The Health of the Nation: State By State
Minnesota residents drink too much, but they have a low premature death rate. Mississippians don't overindulge, but only a fifth of the population has health insurance. And Vermont seems to be under a lucky star—few uninsured residents, a very low rate of infectious diseases, and a low premature death rate.
These are some of results revealed in the 18th annual America's Health Rankings report comparing Americans' health, state by state. It was released by the United Health Foundation (UHF) Nov. 5. The UHF, which was founded by the UnitedHealth group in 1999, publishes the report in partnership with the American Public Health Assn. and Partnership for Prevention.
The UHF said that Americans' overall health has declined by 0.3% as measured by key health indicators, despite progress made in several areas such as reduced cancer rates. It cited factors such as obesity, an increasing number of uninsured people, and the "persistence of risky health behaviors such as tobacco use and binge drinking."
Behind the Methodology
In a statement, the UHF said that America's Health Rankings looks at 18 factors to decide which states are healthiest. These include a state's number of smokers, infant mortality rates, per capita public health spending, and immunization coverage.
The UHF also said that the 18 measures "reflect three essential contributors to health": decisions made by individuals to promote health and prevent disease, the community environment that affects individuals' health, and public health policies that affect the availability of public health and medical resources.
Reed Tuckson, the principal clinical sponsor of the report for the UHF, said the rankings should encourage individuals to "make appropriate personal health choices, actively support local community-based organizations and institutions, and advocate with elected and public health officials for necessary resources."
A Critic's Reaction
Not everyone thinks the rankings make sense. The September, 2007, issue of the Southern Medical Journal published a letter from Lee Friedman, a research assistant professor at the University of Illinois at Chicago's School of Public Health. "The recent America's Health Rankings," Friedman wrote, "represents just another attempt at creating global measures of health, which inevitably results in junk science."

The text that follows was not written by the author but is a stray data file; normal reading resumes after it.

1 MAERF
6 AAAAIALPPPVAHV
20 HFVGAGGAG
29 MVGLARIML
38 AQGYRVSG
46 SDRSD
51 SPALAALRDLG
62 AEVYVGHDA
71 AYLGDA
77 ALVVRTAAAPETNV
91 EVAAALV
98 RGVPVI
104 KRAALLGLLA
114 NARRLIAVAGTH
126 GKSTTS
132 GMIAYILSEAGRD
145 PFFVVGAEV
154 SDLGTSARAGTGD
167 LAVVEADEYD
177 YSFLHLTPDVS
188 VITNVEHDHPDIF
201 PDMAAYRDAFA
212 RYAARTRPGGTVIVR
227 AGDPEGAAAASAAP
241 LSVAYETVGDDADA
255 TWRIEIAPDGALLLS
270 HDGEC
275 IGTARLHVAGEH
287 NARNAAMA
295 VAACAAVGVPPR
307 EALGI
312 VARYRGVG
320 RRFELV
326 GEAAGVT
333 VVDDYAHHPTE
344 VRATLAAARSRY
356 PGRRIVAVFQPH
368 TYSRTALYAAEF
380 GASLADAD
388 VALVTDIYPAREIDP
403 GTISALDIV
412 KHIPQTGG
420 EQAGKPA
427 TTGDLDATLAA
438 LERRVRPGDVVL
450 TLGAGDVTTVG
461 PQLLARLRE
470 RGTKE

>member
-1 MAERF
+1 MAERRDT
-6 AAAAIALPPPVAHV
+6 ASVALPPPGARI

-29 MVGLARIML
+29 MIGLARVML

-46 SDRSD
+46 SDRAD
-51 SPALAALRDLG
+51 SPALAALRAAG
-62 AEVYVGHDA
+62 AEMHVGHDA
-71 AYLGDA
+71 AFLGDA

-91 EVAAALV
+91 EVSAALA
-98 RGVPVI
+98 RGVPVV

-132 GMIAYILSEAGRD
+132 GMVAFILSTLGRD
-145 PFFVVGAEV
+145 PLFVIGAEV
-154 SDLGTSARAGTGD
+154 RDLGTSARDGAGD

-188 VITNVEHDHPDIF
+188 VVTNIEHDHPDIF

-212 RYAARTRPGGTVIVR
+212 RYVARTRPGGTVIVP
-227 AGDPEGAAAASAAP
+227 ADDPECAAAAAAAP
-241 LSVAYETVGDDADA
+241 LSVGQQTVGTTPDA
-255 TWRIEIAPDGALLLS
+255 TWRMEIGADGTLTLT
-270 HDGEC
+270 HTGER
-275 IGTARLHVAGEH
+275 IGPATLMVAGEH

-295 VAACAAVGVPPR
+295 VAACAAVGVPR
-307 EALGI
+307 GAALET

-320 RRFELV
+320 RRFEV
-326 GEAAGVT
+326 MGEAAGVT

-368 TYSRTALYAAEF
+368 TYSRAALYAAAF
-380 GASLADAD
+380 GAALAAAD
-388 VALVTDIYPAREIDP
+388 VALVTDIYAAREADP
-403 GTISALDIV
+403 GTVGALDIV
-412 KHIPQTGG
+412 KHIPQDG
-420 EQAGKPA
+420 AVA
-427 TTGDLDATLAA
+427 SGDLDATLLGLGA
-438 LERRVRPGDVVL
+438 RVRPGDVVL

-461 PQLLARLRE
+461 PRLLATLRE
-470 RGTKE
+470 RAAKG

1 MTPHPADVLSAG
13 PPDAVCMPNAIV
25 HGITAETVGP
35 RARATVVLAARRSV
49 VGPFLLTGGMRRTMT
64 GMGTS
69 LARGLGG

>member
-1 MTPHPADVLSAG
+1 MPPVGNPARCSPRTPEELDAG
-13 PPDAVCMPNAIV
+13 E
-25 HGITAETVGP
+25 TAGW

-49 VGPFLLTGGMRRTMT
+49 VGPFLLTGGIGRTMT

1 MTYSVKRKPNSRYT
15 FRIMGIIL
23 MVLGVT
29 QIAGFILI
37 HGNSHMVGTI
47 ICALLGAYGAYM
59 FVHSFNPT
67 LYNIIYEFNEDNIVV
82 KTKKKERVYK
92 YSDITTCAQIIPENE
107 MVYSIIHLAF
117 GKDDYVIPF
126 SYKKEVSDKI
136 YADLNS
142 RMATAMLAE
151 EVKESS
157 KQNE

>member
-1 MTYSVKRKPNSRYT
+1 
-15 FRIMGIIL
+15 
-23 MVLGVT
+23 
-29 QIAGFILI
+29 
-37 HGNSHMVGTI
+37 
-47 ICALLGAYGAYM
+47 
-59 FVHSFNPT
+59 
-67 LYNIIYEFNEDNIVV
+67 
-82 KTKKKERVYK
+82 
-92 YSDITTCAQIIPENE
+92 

The problem, Friedman continued, is "ignoring the role of poverty and the environmental and social disadvantages of lower income Americans leads to the wrong conclusion about geographic disparities in health and will likely mislead important state and federal policymakers…The study only promotes stereotypes and disparaging views of the poor states, which are disproportionately located in the South."
Dr. Tuckson said, "We are encouraged by any reactions that stimulate attentiveness to the promotion of health and the prevention of disease. I appreciate the absolute importance of socioeconomic status on individual health and the ability of states to mount effective campaigns."
He continued, "We look at the percentage of children in poverty as one of our measures. It is also exceedingly important to know the rate of tobacco use in a state and in the country—whether progress is being made in the number one most preventable risk factor in death and disease. And a health care issue like obesity, he said, is important "in its own right, independent of socioeconomic status."
Aside from state-by-state comparisons, America's Health Rankings pointed out racial disparities among healthy and unhealthy Americans. The premature death rate for black Americans is almost 1.5 times the rate for whites (the Centers for Disease Control and Prevention defines premature death as the loss of years of productive life due to death before age 75).
The UHF also said that Hispanics receive poorer quality care than non-Hispanics and that "the data indicate that this trend is getting worse, not better." And in terms of preventive care, the UHF said the Hispanic population has the lowest percentage of people availing themselves of regular dental care and colon cancer screenings—"two key indicators of a population's ability to stay healthy."
Dr. Tuckson said that in the end, "It's progress that we're looking for." He cited South Carolina as an example of a state that had improved in the rankings, from 48th on the list in 2006 to 42nd in 2007.
"Every state, regardless of where it ranks, has its share of challenges," he continued. "And every state has its share of successes. From our way of thinking, it's not particularly important which state is number one and which state is number 50."
He encouraged Americans to get involved with their communities and cited Vermont as an example. "The attitude that we take is that this data is important in highlighting key issues, but we also encourage states and communities and citizens to get with their local health departments…so they can get even more specific about the exact problems and priorities where they live."